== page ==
The title of this post refers to an adage in medicine referring to how you learn to perform certain medical tasks. Another one is “when you hear hoofbeats, think horses not zebras,” meaning that you should think of common diagnoses first rather than rarities as common things are quite frankly much more likely.
Although it is sort of fun to wonder if the patient actually has a pheochromocytoma….maybe one day I’ll see one….
Anyways, what follows is a brief retelling of some of “first times.” Don’t worry, no one has been hurt or injured or harmed! Or, at least people told me my needle sticks didn’t hurt….
FIRST BLOOD DRAW: My first blood draw was on a fellow med student (and his first blood draw on me…it you wanna poke, you best be prepared to get poked, it’s only fair). Young people tend to have good veins so I got the flash (flash back of blood, indicating you are in the vein) pretty easy. Now, the first time I tried on an older individual or a heavier individual…that was a different story.
FIRST BLOOD DRAW ON SOMEONE THAT WAS NOT MY FRIEND: I did get the vein on the first try (lucky for me, it was a skinny person), but the patient did faint on me. Literally on me. Wasn’t prepared for that.
FIRST IV: This was done on the same friend as my first blood draw (and ditto, he did his first IV on me). It was a 22 gauge IV (ie this is smaller than a “large bore” IV you would use in a truama situation; the smaller the needle, the less it should hurt!). I didn’t press down on his vein after removing the tourniquet so, when I removed the needle from the angiocather, it got a little messy (blood) but nothing too crazy…glad I had a chuck under his arm though! Its a good thing we were young and hardy med students…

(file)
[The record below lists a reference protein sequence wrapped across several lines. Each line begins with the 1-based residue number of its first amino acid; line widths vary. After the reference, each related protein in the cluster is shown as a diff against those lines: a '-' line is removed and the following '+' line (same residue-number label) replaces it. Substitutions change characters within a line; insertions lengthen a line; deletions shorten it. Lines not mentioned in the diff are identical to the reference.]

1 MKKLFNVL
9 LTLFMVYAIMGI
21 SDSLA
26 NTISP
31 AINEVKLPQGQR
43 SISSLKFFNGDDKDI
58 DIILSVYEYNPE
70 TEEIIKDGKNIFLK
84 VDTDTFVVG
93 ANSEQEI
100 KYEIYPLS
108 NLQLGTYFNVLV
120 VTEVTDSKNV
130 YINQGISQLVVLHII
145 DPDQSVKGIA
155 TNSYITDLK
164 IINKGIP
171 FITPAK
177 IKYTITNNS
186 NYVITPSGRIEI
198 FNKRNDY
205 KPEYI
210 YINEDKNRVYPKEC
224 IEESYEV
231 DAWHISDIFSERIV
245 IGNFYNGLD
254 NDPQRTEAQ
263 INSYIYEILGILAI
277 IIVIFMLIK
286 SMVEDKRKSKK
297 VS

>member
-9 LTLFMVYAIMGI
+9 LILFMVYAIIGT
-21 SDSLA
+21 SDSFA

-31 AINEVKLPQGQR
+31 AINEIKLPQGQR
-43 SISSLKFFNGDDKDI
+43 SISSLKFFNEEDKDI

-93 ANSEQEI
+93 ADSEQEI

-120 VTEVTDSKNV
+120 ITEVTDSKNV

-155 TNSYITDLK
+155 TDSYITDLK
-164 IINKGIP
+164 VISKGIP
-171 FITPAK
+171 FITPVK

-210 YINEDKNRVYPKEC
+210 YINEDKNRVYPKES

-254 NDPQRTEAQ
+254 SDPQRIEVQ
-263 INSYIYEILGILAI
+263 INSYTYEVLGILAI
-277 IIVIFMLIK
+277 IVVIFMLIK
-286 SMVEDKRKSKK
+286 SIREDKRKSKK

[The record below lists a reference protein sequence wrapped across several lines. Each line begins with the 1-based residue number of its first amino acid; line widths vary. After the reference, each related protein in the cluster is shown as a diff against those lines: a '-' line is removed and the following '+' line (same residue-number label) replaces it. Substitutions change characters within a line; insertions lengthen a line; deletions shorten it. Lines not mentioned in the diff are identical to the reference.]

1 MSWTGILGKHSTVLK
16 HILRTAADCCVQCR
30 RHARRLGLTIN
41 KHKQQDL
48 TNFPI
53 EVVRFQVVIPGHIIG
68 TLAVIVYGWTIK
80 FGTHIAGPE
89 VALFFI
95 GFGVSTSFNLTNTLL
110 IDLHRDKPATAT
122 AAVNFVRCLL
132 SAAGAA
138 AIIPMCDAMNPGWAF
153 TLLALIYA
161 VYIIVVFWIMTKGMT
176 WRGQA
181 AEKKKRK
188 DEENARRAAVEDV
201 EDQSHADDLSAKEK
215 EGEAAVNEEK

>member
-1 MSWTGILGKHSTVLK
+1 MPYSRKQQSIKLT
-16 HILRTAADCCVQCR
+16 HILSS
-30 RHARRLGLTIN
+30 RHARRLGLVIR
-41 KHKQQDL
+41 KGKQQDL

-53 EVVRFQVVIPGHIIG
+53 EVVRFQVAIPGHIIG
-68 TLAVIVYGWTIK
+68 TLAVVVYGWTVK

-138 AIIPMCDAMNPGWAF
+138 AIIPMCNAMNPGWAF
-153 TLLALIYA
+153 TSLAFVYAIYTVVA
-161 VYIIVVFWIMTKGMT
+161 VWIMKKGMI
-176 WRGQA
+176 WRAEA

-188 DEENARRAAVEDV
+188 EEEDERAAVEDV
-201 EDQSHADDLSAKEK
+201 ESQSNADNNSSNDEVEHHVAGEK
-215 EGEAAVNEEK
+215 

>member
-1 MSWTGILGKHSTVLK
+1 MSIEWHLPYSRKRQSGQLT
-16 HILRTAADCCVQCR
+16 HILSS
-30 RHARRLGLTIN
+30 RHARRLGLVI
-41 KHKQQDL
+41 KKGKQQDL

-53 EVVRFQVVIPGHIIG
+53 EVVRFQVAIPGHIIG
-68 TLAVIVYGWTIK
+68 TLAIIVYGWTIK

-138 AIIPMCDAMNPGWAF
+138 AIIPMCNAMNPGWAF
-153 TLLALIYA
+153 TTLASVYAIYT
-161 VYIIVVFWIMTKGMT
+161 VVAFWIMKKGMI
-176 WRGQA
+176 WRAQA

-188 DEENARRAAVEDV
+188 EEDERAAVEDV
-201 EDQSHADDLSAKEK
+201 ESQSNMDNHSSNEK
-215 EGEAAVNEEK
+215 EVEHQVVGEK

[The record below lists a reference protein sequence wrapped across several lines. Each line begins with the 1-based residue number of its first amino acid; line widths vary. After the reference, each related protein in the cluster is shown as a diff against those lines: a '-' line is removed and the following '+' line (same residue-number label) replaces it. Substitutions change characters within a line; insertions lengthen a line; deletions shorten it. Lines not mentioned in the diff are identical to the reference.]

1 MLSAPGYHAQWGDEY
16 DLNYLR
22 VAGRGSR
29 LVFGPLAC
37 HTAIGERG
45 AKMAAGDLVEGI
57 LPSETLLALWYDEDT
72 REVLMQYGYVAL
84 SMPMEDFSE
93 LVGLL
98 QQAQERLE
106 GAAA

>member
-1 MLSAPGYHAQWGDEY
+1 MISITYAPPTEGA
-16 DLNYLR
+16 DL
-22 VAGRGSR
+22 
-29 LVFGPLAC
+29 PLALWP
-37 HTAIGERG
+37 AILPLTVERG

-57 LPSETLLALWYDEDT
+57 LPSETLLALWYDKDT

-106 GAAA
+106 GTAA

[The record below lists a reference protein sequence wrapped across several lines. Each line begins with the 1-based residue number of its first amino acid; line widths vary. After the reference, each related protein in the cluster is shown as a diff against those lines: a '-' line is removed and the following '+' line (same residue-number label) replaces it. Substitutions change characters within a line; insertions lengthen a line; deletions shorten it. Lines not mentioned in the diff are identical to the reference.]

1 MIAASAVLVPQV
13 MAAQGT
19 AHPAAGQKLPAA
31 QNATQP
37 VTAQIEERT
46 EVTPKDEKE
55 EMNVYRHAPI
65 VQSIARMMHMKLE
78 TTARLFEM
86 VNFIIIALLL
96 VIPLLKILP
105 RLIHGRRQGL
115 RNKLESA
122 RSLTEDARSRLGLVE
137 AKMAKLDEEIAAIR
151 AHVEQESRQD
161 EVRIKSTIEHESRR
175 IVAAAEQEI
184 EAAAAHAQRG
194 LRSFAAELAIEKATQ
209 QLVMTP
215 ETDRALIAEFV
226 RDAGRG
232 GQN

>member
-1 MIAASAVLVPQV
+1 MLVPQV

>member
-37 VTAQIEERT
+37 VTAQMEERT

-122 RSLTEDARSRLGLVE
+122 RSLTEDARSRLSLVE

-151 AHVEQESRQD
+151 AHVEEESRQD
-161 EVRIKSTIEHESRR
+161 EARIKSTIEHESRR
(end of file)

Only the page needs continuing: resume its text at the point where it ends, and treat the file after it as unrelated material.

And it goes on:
FIRST INTUBATION: I did a 2 week anesthesia elective where I was lucky enough to get to intubate people. My first intubation was done with an attending basically “hand over hand” to make sure I could see the cords well and insert the tube correctly. Success!
FIRST BABY DELIVERY: My first delivery was done on the last day of my OB rotation…and was probably one of the most exciting days of med school (many people would agree on this even if they weren’t interested in going into OB/GYN). I remember wanting to make certain I put the boots on (big shoe covers basically). The attending also had her hands over my hands for this one, which was definitely reassuring to me as it can all happen kind of fast and it is a bit overwhelming when you are delivering a real live baby rather than just going through the 7 cardinal movements of labor on a model. I am pretty sure I told everyone from the bodega dude to my doorman that I delivered a baby that day.
FIRST 24 HOUR CALL: On our surgery and OB rotations we took 24 hour call. On surgery, our 24 hour shift was on the trauma service. Luckily, I did get to sleep for about 4 hours. Med school trains you to be able to sleep anywhere at anytime. Just ask my friends…
FIRST ABG: An ABG is an arterial blood gas, meaning we’re wanting to get arterial blood rather than the venous blood you normal get with a blood draw. An ABG tells you of the acid/base status of the patient and the procedure is a bit more involved than a simple venipuncture. I’ve been lucky enough to try an ABG once or twice. I have yet to have success.
FIRST CPR: Yep, still haven’t done this. Only done it on a mannequin. But, I have that 30:2 ratio down pat.
I’m sure there will be many more firsts to come….and seconds, thirds, fourths, and fifths!
As my PSA of the day, if you are a lady blogger, consider applying for one of Nuun’s Hood to Coast teams! Many of my good friends have done it and have had wonderful times. I’d be submitting my application in a heart beat if I didn’t have the whole residency bit. 🙂
TELL ME: CURIOUS – ARE YOU SCARED OF NEEDLES AND HATE BLOOD DRAWS? DOCTORS APPOINTMENTS THAT YOU DREAM EVERY YEAR? WHICH IS WORSE TO YOU – DOCTOR OR DENTIST?
I am the world’s biggest weirdo and LOVE the dentist…so much so that I wondered at one point if I should become a dentist.
Until next time…